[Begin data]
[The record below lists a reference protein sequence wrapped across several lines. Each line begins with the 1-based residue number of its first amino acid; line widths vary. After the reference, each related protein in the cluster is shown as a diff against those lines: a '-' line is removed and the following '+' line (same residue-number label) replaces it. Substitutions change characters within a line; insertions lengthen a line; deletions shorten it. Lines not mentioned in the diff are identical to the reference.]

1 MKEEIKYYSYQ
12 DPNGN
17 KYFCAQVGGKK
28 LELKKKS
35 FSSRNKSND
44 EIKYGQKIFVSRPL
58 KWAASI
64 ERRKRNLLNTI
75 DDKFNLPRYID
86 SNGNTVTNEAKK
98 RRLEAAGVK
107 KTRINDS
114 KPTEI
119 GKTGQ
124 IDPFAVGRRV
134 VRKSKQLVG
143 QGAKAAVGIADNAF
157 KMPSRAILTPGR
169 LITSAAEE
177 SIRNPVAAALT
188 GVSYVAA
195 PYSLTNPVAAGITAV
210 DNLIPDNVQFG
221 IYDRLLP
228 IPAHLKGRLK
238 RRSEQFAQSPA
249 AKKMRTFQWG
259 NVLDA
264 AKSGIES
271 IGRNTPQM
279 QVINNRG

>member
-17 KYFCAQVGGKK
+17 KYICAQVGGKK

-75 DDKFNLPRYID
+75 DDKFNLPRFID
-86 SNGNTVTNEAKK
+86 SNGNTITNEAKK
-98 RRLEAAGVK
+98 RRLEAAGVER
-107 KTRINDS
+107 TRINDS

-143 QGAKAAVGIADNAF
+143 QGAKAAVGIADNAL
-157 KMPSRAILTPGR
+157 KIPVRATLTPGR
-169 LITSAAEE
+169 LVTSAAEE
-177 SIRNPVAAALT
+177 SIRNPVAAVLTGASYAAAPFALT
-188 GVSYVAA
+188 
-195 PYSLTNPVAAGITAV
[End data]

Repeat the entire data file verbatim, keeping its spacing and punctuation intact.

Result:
[The record below lists a reference protein sequence wrapped across several lines. Each line begins with the 1-based residue number of its first amino acid; line widths vary. After the reference, each related protein in the cluster is shown as a diff against those lines: a '-' line is removed and the following '+' line (same residue-number label) replaces it. Substitutions change characters within a line; insertions lengthen a line; deletions shorten it. Lines not mentioned in the diff are identical to the reference.]

1 MKEEIKYYSYQ
12 DPNGN
17 KYFCAQVGGKK
28 LELKKKS
35 FSSRNKSND
44 EIKYGQKIFVSRPL
58 KWAASI
64 ERRKRNLLNTI
75 DDKFNLPRYID
86 SNGNTVTNEAKK
98 RRLEAAGVK
107 KTRINDS
114 KPTEI
119 GKTGQ
124 IDPFAVGRRV
134 VRKSKQLVG
143 QGAKAAVGIADNAF
157 KMPSRAILTPGR
169 LITSAAEE
177 SIRNPVAAALT
188 GVSYVAA
195 PYSLTNPVAAGITAV
210 DNLIPDNVQFG
221 IYDRLLP
228 IPAHLKGRLK
238 RRSEQFAQSPA
249 AKKMRTFQWG
259 NVLDA
264 AKSGIES
271 IGRNTPQM
279 QVINNRG

>member
-17 KYFCAQVGGKK
+17 KYICAQVGGKK

-75 DDKFNLPRYID
+75 DDKFNLPRFID
-86 SNGNTVTNEAKK
+86 SNGNTITNEAKK
-98 RRLEAAGVK
+98 RRLEAAGVER
-107 KTRINDS
+107 TRINDS

-143 QGAKAAVGIADNAF
+143 QGAKAAVGIADNAL
-157 KMPSRAILTPGR
+157 KIPVRATLTPGR
-169 LITSAAEE
+169 LVTSAAEE
-177 SIRNPVAAALT
+177 SIRNPVAAVLTGASYAAAPFALT
-188 GVSYVAA
+188 
-195 PYSLTNPVAAGITAV